Against this background and with the onset of another winter, some residents just couldn’t take any more. They felt trapped, abandoned ,displaced in this the city of their birth. There was only one way out of this terrible situation they found themselves in, and that was to uproot their young families and “take the boat” to England or Scotland.? With the emigration rate from the camp now reaching alarming proportions, and in seeing young families torn away from their friends and relations and forced to flee their own city ,in search of a proper home in another country, the residents knew they had to do something. The time was here when they had to take the initiative themselves,because no-one else was going to do it for them. ?So they organised themselves, elected a committee and took on the Unionist controlled Corporation, who were responsible for housing in Derry head on. Willie Campbell and Willie Edgar were elected joint chairmen. Jimmy Deery was secretary, John Mc Brearty was Treasurer, Rory Quigley ,George ‘Buzzard’ Mc Laughlin, Willie Moran, Johnny Doherty, Hughie Harkin, and John Mc Laughlin made up the committee. Their first meeting was held in Rory Quigley’s hut. Their mood was of anger and determination.Over the years they have watched this close knit community walked on and treated with complete and utter contempt by Derry Corporation. They knew everyone in Springtown Camp carried an undeserved social stigma because of the conditions they were forced to live in. No point in denying that employers shied away from employing their sons and daughters when they gave their address. No point in denying they were treated as third class citizens.
William Campbell hands out leaflets to women residents of the camp ?for distribution in the city
No more cap in hand to this bunch of men who ruled the corporation. They decided they would take their fight for proper houses on to the streets of Derry and in to the corridors of power at Stormont.This they had to do for their children.?The newly elected committee demanded that it was now, not merely a Derry Corporation matter but that it was now indeed, a government matter and a matter of great urgency. A march was organised. The march in itself was quite unique.in so far as it was a silent protest march, no talking on route, just a dignified protest against the appalling conditions in which they were forced to live and bring up their children. ?The day before the march was to take place the R.U.C paid a visit to Springtown Camp and warned the residents, that if there was so much as a hint of trouble they would stop the march.?Now how the old Derry Corporation would have loved that to happen.The Springtown Camp committee held an emergency meeting that night. Their then joint chairmen Willie Campbell?and Willie Edgar, fearing that the R.U.C and the Derry Corporation would stop the march at the slightest excuse, came up with the idea of a silent march. This would give the authorities?no excuse whatsoever to stop their march. This caught the R.U.C,and the Derry Corporation by complete surprise and with the televison and media there it left them powerless to stop this march.? Tuesday 28th January 1964 was a cold damp day. Over 200 determined men women and children of Springtown Camp assembled at the gate of the camp. Their mood had changed. You could see the determination in their faces. They were not going to listen to anymore excuses, no more promises, no more talk. They had had enough. Action was needed and needed now. They carried banners saying “Springtown ,Derry’s Little Rock. “Nobody wants us”..Willie Campbell and Willie Edgar, then joint chairmen of the camp committee led the march. It proceeded along the Northland Road, down the Rock Road, up the Strand Road and on to the steps of Derry’s Guildhall.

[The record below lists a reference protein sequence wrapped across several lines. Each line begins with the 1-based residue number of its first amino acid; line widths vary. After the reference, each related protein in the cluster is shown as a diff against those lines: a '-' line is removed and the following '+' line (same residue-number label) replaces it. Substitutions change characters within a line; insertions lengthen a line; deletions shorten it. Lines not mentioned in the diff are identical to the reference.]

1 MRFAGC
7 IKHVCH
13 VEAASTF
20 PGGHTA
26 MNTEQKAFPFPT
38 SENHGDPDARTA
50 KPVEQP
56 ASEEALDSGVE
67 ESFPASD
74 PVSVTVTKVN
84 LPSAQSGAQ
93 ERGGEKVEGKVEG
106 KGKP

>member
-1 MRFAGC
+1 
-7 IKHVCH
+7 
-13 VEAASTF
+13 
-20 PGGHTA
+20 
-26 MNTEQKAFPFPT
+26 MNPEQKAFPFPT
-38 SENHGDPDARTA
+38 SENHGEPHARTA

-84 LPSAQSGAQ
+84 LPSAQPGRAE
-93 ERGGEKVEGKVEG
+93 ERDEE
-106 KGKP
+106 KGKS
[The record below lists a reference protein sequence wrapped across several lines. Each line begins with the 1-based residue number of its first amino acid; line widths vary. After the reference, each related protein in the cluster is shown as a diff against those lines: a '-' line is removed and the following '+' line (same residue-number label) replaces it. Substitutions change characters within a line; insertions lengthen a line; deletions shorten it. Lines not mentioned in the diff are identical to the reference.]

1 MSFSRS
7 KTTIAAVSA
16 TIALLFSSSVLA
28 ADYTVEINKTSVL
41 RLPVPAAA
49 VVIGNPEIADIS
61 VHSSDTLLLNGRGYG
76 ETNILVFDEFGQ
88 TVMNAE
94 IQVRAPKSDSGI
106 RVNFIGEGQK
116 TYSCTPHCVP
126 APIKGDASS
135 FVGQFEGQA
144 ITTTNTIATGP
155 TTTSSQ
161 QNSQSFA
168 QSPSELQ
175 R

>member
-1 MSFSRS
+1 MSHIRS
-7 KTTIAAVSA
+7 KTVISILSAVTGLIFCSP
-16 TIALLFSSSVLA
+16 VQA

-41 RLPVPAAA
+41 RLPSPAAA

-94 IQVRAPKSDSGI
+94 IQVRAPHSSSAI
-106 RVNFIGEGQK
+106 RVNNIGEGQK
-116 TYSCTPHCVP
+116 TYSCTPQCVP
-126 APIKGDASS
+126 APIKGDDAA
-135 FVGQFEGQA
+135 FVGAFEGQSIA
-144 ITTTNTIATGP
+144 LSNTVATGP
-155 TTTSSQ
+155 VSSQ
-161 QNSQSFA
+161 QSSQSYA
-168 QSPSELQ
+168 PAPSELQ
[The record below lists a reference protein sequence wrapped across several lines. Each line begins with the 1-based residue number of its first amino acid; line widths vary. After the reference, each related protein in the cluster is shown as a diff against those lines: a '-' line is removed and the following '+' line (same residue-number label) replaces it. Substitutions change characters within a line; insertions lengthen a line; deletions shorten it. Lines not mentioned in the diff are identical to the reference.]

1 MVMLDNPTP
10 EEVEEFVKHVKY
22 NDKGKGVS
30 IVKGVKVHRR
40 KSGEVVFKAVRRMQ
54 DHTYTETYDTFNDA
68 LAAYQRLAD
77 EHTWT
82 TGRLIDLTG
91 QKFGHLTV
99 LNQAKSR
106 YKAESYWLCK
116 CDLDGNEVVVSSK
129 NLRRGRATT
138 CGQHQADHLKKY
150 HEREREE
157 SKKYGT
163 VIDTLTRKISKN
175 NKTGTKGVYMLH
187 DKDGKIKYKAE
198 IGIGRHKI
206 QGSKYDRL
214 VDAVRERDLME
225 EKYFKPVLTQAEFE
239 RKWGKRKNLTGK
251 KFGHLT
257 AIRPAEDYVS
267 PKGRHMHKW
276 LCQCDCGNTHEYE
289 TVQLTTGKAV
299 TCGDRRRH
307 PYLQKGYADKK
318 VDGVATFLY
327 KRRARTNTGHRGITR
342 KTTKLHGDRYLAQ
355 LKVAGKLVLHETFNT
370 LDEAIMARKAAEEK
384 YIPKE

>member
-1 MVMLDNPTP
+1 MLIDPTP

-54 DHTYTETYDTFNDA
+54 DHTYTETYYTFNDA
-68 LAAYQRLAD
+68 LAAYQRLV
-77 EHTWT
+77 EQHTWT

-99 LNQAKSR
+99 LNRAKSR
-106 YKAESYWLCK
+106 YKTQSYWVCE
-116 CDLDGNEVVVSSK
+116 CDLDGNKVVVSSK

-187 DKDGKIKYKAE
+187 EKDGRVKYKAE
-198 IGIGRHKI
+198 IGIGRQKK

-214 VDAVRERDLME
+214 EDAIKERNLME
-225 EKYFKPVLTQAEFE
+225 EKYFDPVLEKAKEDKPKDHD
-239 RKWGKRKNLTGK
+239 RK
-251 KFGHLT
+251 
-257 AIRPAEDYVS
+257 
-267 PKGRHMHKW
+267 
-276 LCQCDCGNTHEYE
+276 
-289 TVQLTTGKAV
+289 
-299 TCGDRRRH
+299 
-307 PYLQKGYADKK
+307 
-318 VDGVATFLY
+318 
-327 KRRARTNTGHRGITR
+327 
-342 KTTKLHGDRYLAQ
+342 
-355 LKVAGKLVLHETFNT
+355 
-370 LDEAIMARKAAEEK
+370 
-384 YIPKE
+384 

Residents Of Springtown Camp marchin through the city on their way to derry Guildhall, William Campbell (left) and William Edgar, leading the marchers, were recieved by the Corporation and the protested against conditions at the Camp